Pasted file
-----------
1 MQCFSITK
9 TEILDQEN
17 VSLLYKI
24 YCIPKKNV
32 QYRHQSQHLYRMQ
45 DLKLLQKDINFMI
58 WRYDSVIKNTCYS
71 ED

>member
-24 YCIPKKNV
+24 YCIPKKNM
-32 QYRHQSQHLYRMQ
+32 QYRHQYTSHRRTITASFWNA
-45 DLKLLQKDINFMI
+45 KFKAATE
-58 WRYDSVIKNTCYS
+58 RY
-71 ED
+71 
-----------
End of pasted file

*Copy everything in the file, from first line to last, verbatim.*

1 MQCFSITK
9 TEILDQEN
17 VSLLYKI
24 YCIPKKNV
32 QYRHQSQHLYRMQ
45 DLKLLQKDINFMI
58 WRYDSVIKNTCYS
71 ED

>member
-24 YCIPKKNV
+24 YCIPKKNM
-32 QYRHQSQHLYRMQ
+32 QYRHQYTSHRRTITASFWNA
-45 DLKLLQKDINFMI
+45 KFKAATE
-58 WRYDSVIKNTCYS
+58 RY
-71 ED
+71 